Pierre is sighted?
During the hour or so I waited for Pierre, Agata and Marcus were worried
- Had he given up
- Was he behind the sweeper van, in which case he is DNF, and has to get on the bus and his bicycle will be taken separately. In this case it would add to logistics problems++
- Oh remind me, he did not take his bloody phone!!!
And then, after we had almost given up hope we saw Pierre cycling towards us. Marcus was so happy he ran out to hug Pierre as shown above.
The team is back together!
Agata to the finish
After the Col Joux Plane there is a pretty steep 20Km or so descent to the race finish. Agata was team lead. Marcus and Pierre say:
Agata descended like a woman possessed. We struggled hard to keep up with her. And all the more amazing as she was on a hire bicycle she rode once ever for 1 hour before today.
Marcus is worried that her new Ribble, Dura Ace bicycle that I have ordered to replace her stolen bicycle can only surely be faster than this rental. Yikes!
We all got down in record time therefore, with Marcus and Pierre trying to keep Agata in line of sight.
Back to the Car
Getting out of the finish area was easy. Ear splittingly loud music was playing. But we then had to cycle back uphill to Pierre's car. It seemed to take ages and was complicated by the fact that it was so hot the tar on the road back had melted. This coated our bicycle tyres which then attracted fine road stones to stick to the tyres. So when we finally got back to the car we had to cleanup first before dismantling bicycles.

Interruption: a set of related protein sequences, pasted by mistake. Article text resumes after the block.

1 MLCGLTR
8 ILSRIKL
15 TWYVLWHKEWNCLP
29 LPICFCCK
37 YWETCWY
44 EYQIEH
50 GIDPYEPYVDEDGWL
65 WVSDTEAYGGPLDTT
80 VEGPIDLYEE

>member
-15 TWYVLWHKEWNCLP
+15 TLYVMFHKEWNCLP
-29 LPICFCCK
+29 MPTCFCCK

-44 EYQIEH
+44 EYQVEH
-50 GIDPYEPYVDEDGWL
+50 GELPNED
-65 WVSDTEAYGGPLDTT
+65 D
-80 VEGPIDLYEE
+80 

Then drive the 60KM or so back to race start to pickup the Motorhome, which unfortunately ran into huge traffic. But we had no choice but to continue.
After post race drinking 1.5 litres of water and then driving home to Lausanne, which took over 4 hours including unloading the Motorhome, Marcus consulted his weight scales to find himself 3Kg under normal weight. I hope that not all of this was water loss and that a new lighter Marcus (and Agata) will go faster in future races.
Despite the considerable challenges that meant we were lucky to even start the race we did. We had a great time. The weather was 110% sunny, the race organisation for food and refreshment was first class. We cycled as a team and started and finished together. Many smiles and good memories. As it should be.